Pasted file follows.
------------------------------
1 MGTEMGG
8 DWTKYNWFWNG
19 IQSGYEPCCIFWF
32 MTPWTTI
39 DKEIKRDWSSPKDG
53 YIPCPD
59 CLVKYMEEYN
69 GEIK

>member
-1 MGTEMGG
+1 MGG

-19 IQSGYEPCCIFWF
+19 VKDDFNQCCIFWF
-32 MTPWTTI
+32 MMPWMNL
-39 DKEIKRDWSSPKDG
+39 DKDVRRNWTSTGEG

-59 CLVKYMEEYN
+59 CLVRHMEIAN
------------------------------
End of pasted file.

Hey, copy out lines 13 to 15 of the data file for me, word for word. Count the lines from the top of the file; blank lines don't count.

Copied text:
+19 VKDDFNQCCIFWF
-32 MTPWTTI
+32 MMPWMNL